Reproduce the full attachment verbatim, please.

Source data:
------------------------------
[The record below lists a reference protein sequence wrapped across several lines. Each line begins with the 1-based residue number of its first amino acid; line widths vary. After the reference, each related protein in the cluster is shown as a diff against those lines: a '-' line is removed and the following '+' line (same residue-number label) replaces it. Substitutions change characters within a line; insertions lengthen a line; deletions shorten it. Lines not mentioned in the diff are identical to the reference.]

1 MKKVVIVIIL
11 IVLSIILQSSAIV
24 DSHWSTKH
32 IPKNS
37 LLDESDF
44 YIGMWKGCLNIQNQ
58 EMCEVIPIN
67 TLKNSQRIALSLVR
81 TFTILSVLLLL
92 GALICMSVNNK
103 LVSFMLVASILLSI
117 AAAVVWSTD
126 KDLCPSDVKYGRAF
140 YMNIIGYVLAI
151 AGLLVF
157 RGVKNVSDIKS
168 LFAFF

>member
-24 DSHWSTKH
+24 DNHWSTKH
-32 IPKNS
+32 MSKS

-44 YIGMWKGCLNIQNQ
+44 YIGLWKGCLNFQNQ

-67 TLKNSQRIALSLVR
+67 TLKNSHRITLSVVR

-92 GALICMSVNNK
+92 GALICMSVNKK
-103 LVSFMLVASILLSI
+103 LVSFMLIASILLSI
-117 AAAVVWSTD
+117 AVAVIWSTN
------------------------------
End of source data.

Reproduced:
[The record below lists a reference protein sequence wrapped across several lines. Each line begins with the 1-based residue number of its first amino acid; line widths vary. After the reference, each related protein in the cluster is shown as a diff against those lines: a '-' line is removed and the following '+' line (same residue-number label) replaces it. Substitutions change characters within a line; insertions lengthen a line; deletions shorten it. Lines not mentioned in the diff are identical to the reference.]

1 MKKVVIVIIL
11 IVLSIILQSSAIV
24 DSHWSTKH
32 IPKNS
37 LLDESDF
44 YIGMWKGCLNIQNQ
58 EMCEVIPIN
67 TLKNSQRIALSLVR
81 TFTILSVLLLL
92 GALICMSVNNK
103 LVSFMLVASILLSI
117 AAAVVWSTD
126 KDLCPSDVKYGRAF
140 YMNIIGYVLAI
151 AGLLVF
157 RGVKNVSDIKS
168 LFAFF

>member
-24 DSHWSTKH
+24 DNHWSTKH
-32 IPKNS
+32 MSKS

-44 YIGMWKGCLNIQNQ
+44 YIGLWKGCLNFQNQ

-67 TLKNSQRIALSLVR
+67 TLKNSHRITLSVVR

-92 GALICMSVNNK
+92 GALICMSVNKK
-103 LVSFMLVASILLSI
+103 LVSFMLIASILLSI
-117 AAAVVWSTD
+117 AVAVIWSTN